This has been a crazily hectic week, with my ward seeming more like the set of a sitcom than a hospital. We have had a psychotic patient setting off fire alarms, angry grannies stealing other's zimmer frames and pushing the users to the ground, the 85 year old man who starts each day with 40 press-ups (even after his stroke) and many more. As if this cast wasn't enough to fill up my week, I have also had a busy week for learning, certifying my first death after one of our patients died, learning about the complexities of the social service and trying to get patients out of hospital, and even impressing a VIP with my diagnostic skills!
OK, so quite a good spread of things to talk about, but I will try and keep things short and sweet. Looking back on some of my blog posts, they do tend to ramble a bit, and have some 'flight-of-ideas' elements. Don't section me yet!
The ward I am on has a lovely community feel to it. Because many of the patients are there for a month or two, they get to know one another, and each others families really well. This makes the morning ward rounds, and the jobs afterwards really nice to do, as they will be chatting away with one another, and able to tell you how the patients who are unwell have been doing overnight. 'Jobs' involve all the things that need to be done each day for each patient. These actions are usually decided by the consultant who leads the ward round, and then left to the junior doctors (and medical student!) to sort out over the day, so the results can be presented to the consultant the next day. These can range from taking and monitoring blood results, to organising complex scans and calling nursing homes and relatives to get the patient out of hospital.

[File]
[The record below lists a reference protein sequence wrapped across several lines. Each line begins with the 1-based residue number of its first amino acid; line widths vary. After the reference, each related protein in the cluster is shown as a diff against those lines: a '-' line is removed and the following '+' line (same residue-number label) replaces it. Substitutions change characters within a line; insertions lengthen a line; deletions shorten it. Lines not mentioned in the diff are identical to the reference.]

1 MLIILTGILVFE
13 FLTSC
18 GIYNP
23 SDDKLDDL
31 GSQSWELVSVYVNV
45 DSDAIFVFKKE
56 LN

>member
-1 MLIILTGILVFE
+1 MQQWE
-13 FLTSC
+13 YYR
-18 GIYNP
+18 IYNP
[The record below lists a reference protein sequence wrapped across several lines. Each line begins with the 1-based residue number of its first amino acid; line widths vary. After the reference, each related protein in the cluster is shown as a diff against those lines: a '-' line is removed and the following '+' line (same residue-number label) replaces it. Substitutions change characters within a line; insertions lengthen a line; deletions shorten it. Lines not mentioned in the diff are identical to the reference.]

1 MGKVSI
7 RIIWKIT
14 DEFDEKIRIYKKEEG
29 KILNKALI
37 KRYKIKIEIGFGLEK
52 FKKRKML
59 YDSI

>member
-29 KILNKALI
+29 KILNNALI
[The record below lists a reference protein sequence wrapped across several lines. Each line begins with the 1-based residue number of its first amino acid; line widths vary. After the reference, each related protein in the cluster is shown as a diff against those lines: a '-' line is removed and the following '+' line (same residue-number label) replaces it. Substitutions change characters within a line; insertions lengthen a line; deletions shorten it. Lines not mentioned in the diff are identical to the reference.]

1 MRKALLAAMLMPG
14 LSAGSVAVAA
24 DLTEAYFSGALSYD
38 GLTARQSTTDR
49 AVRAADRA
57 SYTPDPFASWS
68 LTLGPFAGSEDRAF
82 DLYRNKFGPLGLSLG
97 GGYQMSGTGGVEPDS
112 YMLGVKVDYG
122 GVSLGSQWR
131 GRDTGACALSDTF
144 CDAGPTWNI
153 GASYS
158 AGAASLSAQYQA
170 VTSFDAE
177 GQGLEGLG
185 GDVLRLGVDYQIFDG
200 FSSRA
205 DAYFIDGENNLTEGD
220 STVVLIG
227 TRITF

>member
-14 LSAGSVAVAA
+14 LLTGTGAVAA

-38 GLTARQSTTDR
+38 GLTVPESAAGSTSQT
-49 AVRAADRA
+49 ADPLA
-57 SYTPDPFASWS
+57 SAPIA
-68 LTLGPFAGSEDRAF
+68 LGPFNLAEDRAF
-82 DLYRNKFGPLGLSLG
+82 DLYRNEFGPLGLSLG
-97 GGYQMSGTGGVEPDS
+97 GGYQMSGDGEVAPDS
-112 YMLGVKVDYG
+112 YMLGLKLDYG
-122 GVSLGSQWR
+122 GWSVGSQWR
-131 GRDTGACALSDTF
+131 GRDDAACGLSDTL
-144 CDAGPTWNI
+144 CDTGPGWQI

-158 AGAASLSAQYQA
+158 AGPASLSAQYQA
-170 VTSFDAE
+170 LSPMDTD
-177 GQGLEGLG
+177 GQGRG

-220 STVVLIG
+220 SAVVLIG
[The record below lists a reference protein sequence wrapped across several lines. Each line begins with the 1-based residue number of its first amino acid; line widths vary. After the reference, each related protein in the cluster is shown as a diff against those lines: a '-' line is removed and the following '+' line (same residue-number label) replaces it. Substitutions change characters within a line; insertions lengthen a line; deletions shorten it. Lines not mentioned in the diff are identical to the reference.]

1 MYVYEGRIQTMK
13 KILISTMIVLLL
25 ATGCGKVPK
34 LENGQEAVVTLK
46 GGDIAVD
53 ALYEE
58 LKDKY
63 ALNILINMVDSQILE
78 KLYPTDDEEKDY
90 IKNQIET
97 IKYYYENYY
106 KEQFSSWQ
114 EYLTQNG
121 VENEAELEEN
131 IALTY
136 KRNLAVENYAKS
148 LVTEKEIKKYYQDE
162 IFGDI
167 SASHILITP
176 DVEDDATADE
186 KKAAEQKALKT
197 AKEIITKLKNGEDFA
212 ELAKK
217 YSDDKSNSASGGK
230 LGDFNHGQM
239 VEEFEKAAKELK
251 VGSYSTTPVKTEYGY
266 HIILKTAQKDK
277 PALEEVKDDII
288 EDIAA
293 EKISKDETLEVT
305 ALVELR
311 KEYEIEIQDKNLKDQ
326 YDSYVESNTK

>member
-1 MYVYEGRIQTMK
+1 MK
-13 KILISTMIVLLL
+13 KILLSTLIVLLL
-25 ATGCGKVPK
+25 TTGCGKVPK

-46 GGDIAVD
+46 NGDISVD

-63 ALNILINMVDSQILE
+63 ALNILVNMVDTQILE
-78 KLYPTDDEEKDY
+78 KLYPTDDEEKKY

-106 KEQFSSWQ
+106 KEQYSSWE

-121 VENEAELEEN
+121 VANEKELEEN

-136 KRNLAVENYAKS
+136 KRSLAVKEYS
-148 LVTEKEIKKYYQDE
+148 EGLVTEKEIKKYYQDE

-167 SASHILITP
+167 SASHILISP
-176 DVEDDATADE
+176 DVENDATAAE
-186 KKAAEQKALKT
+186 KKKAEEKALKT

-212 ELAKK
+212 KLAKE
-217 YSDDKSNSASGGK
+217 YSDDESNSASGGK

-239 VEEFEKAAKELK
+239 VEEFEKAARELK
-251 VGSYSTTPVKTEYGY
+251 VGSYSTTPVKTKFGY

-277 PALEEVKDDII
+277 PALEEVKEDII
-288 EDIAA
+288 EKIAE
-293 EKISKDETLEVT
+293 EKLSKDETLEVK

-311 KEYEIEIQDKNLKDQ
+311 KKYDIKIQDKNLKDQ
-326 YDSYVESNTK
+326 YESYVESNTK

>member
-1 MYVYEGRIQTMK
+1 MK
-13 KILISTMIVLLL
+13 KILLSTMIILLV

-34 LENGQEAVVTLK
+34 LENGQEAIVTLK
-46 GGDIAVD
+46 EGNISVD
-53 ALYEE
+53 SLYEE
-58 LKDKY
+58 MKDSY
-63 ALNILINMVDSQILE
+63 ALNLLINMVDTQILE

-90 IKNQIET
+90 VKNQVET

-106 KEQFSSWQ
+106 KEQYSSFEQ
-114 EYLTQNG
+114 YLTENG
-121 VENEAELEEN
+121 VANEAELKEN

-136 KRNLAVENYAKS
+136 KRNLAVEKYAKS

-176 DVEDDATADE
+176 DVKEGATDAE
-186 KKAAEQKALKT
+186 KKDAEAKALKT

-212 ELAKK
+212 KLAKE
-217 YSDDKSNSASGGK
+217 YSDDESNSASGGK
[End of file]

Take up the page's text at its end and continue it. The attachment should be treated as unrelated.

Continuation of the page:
When a new patient comes along, they seem to bring their own personality into this ward environment (assuming they are concious), adding to the friendly atmosphere. The elderly man who does his push-ups at 6.30 every morning who I mentioned before is one example of this, as is the older women who goes around stealing other people's walking apparatus as they are using it. My favourite is the anxious man who has an old tracheotomy which is still healing, and an ulcer just below. For some reason, he has been given 'larvae therapy' (maggots) to help clean this ulcer out, but he is petrified that these maggots will climb down his tracheotomy hole and into his lungs. He seems to be living in constant fear of his lungs filling with maggots (it really doesn't sound nice!). Some patients are more adorable than others, but each brings their own personality to the ward, and adding to that 'zany' sitcom feel.
Unfortunately there was some trouble with the patient who last week was involved in the shouting match with the grieving relatives while he was having hallucinations. We were having some trouble discharging him, as his wife and family had turned off their phones so we couldn't get hold of them. When we finally did, they admitted that they didn't want him at home, so were trying to keep him in hospital for as long as possible. Before we managed to get him discharged, he managed to set off the fire alarms in this wing of the hospital and escape in the following commotion. Early this week we finally discharged him, only for his family to bring him into A&E a couple of days later as he was 'insufferable'. I am not sure that this is a medical condition, but despite this he headed right for our ward, saying we were friendly, and kept trying to get in to get into one of our beds. He had clearly forgotten me getting him in trouble with the grieving family, and he tried getting into the ward for most of a day before he left. We haven't seen him yet. I hope the family get the help they need, but trying to stick him in hospital really isn't the right thing to do!